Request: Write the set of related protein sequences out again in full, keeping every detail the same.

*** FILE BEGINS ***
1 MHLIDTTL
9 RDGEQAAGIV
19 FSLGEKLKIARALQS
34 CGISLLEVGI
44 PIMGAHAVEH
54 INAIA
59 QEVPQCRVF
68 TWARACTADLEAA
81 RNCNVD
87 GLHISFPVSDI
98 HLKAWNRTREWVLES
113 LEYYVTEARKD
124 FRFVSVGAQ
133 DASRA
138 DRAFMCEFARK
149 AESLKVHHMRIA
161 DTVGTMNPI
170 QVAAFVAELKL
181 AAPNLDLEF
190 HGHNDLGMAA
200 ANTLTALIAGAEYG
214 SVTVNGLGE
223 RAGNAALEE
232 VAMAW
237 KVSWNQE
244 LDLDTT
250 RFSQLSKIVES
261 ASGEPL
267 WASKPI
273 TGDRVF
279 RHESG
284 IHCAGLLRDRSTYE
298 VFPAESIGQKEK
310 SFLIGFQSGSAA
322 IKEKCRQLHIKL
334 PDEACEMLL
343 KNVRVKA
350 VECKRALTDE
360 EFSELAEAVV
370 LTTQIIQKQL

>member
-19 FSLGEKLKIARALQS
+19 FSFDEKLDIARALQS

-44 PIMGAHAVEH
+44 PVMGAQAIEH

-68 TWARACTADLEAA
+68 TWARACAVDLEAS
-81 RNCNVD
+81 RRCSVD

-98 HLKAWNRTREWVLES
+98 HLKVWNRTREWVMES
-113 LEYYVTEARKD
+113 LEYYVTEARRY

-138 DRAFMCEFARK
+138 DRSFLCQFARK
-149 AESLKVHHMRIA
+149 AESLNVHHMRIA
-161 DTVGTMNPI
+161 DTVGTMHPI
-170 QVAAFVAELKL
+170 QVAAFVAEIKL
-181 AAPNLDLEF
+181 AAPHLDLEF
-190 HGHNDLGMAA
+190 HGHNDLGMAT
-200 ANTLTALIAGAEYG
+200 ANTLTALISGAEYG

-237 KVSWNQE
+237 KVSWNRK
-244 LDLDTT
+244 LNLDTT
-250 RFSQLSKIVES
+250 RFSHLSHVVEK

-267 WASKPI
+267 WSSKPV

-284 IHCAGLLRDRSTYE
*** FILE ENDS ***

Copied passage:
1 MHLIDTTL
9 RDGEQAAGIV
19 FSLGEKLKIARALQS
34 CGISLLEVGI
44 PIMGAHAVEH
54 INAIA
59 QEVPQCRVF
68 TWARACTADLEAA
81 RNCNVD
87 GLHISFPVSDI
98 HLKAWNRTREWVLES
113 LEYYVTEARKD
124 FRFVSVGAQ
133 DASRA
138 DRAFMCEFARK
149 AESLKVHHMRIA
161 DTVGTMNPI
170 QVAAFVAELKL
181 AAPNLDLEF
190 HGHNDLGMAA
200 ANTLTALIAGAEYG
214 SVTVNGLGE
223 RAGNAALEE
232 VAMAW
237 KVSWNQE
244 LDLDTT
250 RFSQLSKIVES
261 ASGEPL
267 WASKPI
273 TGDRVF
279 RHESG
284 IHCAGLLRDRSTYE
298 VFPAESIGQKEK
310 SFLIGFQSGSAA
322 IKEKCRQLHIKL
334 PDEACEMLL
343 KNVRVKA
350 VECKRALTDE
360 EFSELAEAVV
370 LTTQIIQKQL

>member
-19 FSLGEKLKIARALQS
+19 FSFDEKLDIARALQS

-44 PIMGAHAVEH
+44 PVMGAQAIEH

-68 TWARACTADLEAA
+68 TWARACAVDLEAS
-81 RNCNVD
+81 RRCSVD

-98 HLKAWNRTREWVLES
+98 HLKVWNRTREWVMES
-113 LEYYVTEARKD
+113 LEYYVTEARRY

-138 DRAFMCEFARK
+138 DRSFLCQFARK
-149 AESLKVHHMRIA
+149 AESLNVHHMRIA
-161 DTVGTMNPI
+161 DTVGTMHPI
-170 QVAAFVAELKL
+170 QVAAFVAEIKL
-181 AAPNLDLEF
+181 AAPHLDLEF
-190 HGHNDLGMAA
+190 HGHNDLGMAT
-200 ANTLTALIAGAEYG
+200 ANTLTALISGAEYG

-237 KVSWNQE
+237 KVSWNRK
-244 LDLDTT
+244 LNLDTT
-250 RFSQLSKIVES
+250 RFSHLSHVVEK

-267 WASKPI
+267 WSSKPV

-284 IHCAGLLRDRSTYE